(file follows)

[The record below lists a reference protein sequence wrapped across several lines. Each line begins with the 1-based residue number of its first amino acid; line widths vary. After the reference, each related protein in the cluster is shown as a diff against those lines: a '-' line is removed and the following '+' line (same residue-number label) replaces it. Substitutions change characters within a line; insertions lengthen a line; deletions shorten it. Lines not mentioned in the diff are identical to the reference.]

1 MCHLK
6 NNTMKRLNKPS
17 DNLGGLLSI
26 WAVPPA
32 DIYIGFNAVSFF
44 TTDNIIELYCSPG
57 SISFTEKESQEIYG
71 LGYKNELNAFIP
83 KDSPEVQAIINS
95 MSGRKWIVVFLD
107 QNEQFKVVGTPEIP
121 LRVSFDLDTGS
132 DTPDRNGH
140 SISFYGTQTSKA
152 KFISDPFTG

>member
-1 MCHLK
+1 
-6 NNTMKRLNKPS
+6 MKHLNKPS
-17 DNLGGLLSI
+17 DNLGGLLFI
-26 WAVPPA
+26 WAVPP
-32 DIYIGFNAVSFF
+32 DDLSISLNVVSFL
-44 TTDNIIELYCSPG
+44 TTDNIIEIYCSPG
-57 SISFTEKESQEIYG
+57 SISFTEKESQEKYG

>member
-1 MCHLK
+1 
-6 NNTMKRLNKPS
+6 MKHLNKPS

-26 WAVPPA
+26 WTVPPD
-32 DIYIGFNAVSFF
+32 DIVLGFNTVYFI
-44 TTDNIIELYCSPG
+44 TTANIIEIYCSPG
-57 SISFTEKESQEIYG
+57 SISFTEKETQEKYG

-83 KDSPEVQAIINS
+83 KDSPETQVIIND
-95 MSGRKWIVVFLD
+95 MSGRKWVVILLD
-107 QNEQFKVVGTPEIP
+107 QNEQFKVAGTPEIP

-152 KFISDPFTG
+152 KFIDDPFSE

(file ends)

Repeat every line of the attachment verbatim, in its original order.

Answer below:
[The record below lists a reference protein sequence wrapped across several lines. Each line begins with the 1-based residue number of its first amino acid; line widths vary. After the reference, each related protein in the cluster is shown as a diff against those lines: a '-' line is removed and the following '+' line (same residue-number label) replaces it. Substitutions change characters within a line; insertions lengthen a line; deletions shorten it. Lines not mentioned in the diff are identical to the reference.]

1 MCHLK
6 NNTMKRLNKPS
17 DNLGGLLSI
26 WAVPPA
32 DIYIGFNAVSFF
44 TTDNIIELYCSPG
57 SISFTEKESQEIYG
71 LGYKNELNAFIP
83 KDSPEVQAIINS
95 MSGRKWIVVFLD
107 QNEQFKVVGTPEIP
121 LRVSFDLDTGS
132 DTPDRNGH
140 SISFYGTQTSKA
152 KFISDPFTG

>member
-1 MCHLK
+1 
-6 NNTMKRLNKPS
+6 MKHLNKPS
-17 DNLGGLLSI
+17 DNLGGLLFI
-26 WAVPPA
+26 WAVPP
-32 DIYIGFNAVSFF
+32 DDLSISLNVVSFL
-44 TTDNIIELYCSPG
+44 TTDNIIEIYCSPG
-57 SISFTEKESQEIYG
+57 SISFTEKESQEKYG

>member
-1 MCHLK
+1 
-6 NNTMKRLNKPS
+6 MKHLNKPS

-26 WAVPPA
+26 WTVPPD
-32 DIYIGFNAVSFF
+32 DIVLGFNTVYFI
-44 TTDNIIELYCSPG
+44 TTANIIEIYCSPG
-57 SISFTEKESQEIYG
+57 SISFTEKETQEKYG

-83 KDSPEVQAIINS
+83 KDSPETQVIIND
-95 MSGRKWIVVFLD
+95 MSGRKWVVILLD
-107 QNEQFKVVGTPEIP
+107 QNEQFKVAGTPEIP

-152 KFISDPFTG
+152 KFIDDPFSE